Twelve firsts for 2012

Chilling in 100+ degree weather

Got married to Sean surrounded by 250+ family members and close friends. I did wear shoes most of the time. [Posts]

The only runner that matters to me

Ran a sub-4 marathon… The rest of the year was unimpressive on running, but I did get in a 38-day run streak and started regularly strength training. [Post]

Aerial station at La Cienega/Jefferson

Rode the newly opened Expo Line from Culver City to downtown LA. It’s nice to have the option to take the train downtown to concerts, games, etc.

Backlight con Rosario

Finally got around to that Blogotitlán reunion with people I’ve “known” since 2004. I met Elena and Gustavo (plus wife and adorable daughter) and saw others I hadn’t seen in a while (David, HP, Nathan (and Rosario), and Adriana. Oh yeah, we ran the Carlsbad half marathon or marathon in the middle of it. [Post]


Let go of a longtime goal and finally did what I should’ve done years ago: quit grad school. [Post]


Visited Joshua Tree with Sean for our anniversary. [Post]

The family (sans tía Eva)

Celebrated Mamá Toni’s 90th birthday with the family. [Post]

Second Line through the French Quarter

Attended a wedding in New Orleans, complete with a second line through the French Quarter. Only regret is that my first trip to NOLA was less than 48 hours. [Post]

After the Simpsons table read

Attended a table-read for The Simpsons. [Post]

Actually got in to the track competition during the Olympics thanks to Leo Manzano. It also helps that Sean is Jamaican and insisted that we watch all the sprints where the Jamaican men and women dominated… which was a lot of races. [Post]

Diver waves to kids in the Pacific exhibit

Took on my first post-grad school full-time job… in the same office. The new job included getting paid to go to Disneyland and the Aquarium of the Pacific. [Post.


Spent Christmas with my in-laws in New York.

Escuela, Familia

Fall, football and family


Happy birthday to my big brother, Danny!

I celebrated my big brother Danny’s birthday on Monday with the other siblings and our significant others. It was a chill dinner with lots of jokes and football talk.

While there we talked about Jenni Rivera’s passing. I wasn’t a fan, but was well aware of her family’s role in the banda scene and knew about her career (both the ups and downs) in music and TV. I do have friends and family members who were very affected by her death and are still grieving. Descanse en paz, Jenni.

Her death also brought up a critique from several Latino journalists about the lack of coverage of Latino artists. Gustavo Arellano’s 2003 profile is one of the few long form pieces in the English language MSM.

The internets were born here

I discovered the birthplace of the interwebs. It’s a short walk from my office.

Platinum wedding anniversary coming up in two months

I’ve worked with my parents, aunts and uncles on planning for Papá Chepe and Mamá Toni’s 70th wedding anniversary. Yes, seventy! The parties are always fun ’cause all my cousins show up and I get to play with their babies. Plus, the grandparents get all cute and affectionate with each other. It’s adorable.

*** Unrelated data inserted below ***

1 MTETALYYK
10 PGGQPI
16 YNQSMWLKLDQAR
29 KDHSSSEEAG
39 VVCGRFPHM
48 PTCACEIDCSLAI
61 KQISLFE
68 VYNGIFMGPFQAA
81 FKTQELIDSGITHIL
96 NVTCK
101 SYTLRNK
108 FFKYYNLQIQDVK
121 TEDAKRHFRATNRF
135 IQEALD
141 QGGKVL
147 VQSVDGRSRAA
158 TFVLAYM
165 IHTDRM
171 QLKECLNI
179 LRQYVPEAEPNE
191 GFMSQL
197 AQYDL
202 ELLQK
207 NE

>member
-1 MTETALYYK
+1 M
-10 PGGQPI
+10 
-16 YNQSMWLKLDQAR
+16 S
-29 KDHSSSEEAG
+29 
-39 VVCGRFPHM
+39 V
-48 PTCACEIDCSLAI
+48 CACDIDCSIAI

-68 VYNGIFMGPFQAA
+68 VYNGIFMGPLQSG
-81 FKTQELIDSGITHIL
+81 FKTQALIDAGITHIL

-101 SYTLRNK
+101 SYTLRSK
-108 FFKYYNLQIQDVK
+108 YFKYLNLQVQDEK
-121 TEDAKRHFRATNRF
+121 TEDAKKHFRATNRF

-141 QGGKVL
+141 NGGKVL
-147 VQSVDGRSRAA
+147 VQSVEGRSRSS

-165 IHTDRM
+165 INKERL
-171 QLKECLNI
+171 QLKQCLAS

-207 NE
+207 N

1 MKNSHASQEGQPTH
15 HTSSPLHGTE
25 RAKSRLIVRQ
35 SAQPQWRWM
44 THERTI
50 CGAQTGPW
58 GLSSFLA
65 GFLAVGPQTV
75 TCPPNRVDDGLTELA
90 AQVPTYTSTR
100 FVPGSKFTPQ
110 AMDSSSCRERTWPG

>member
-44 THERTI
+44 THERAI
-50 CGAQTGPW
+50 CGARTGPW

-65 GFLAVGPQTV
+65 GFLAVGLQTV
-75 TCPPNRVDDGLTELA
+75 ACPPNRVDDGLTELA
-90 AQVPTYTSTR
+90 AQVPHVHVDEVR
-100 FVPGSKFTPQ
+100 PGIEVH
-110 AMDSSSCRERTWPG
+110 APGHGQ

This quiet bridge on campus adjacent to Royce Hall is one of my favorite spots on campus. I love that it feels like no one is around on a campus with more than 50,000 people. Last Friday night, Sean and I went to a great show by James “Blood” Ullmer’s Memphis Blood (blues) and Meshell Ndegeocello. Each set was amazing. (Losanjealous has photos: Meshells’ set, James “Blood” Ullmer.)

Sunny day at the Rose Bowl

Last month, I returned to the Rose Bowl for the first time in 10+ years. After I quit the band, I didn’t bother going to games. As an alum I’d watch and cheer, but wasn’t interested in making the trip out to the Rose Bowl. I hadn’t ever tailgated. I went twice in two weeks.

Back for the first time in 12+ years

I was late to the UCLA vs USC game, but it was okay because I still got to see UCLA beat USC for the first time since 2006.
I remember that!

The game was great, but the weather was awful. I still stayed for the postgame show with the band. Band geek p/v.

Tailgate with some UCLA alum

The next week I jumped at the chance to go my first tailgate ever for the final game of the season against Stanford. The tacos were yummy and I got to catch up with some old friends. The weather was great (hot!), but the game wasn’t great.

Sean's first tailgate

The game was Sean’s first tailgate too. He has an excuse since he went to a school without a football team.

Trombones lead the way after the drum majors

As we were waiting to enter the Rose Bowl, the band marched by. I almost cheered for the trombone line — my former section! — but kept my inner band geek in check. I was only in the band during my first two years at UCLA, but the experience was quite memorable. I quit after I got busier on campus (work, being a student leader, taking on a double major) and the football team started faltering.

Bass drums and sousaphones

Still, I can’t help but get excited when I see the gold capes and see the pregame show that hasn’t changed since I was in then band 13 years ago.

Boda, Familia

The Soloist

It’s the feast day of the La Virgen de Guadalupe, one of the most important days for a Mexican, especially one was raised by Guadalupanos. I’ve written many posts over the years on December 12th. This post about one of my favorite moments during our wedding Mass has been sitting in my drafts. I thought it was fitting. Sorta.

Marian devotion

During my 2004 solo trip to Mexico, I reconnected with dozens of extended family members. I stayed in Guanajuato with my dad’s cousins for a week and then took a bus out to Mexico City where I stayed with another aunt and cousin.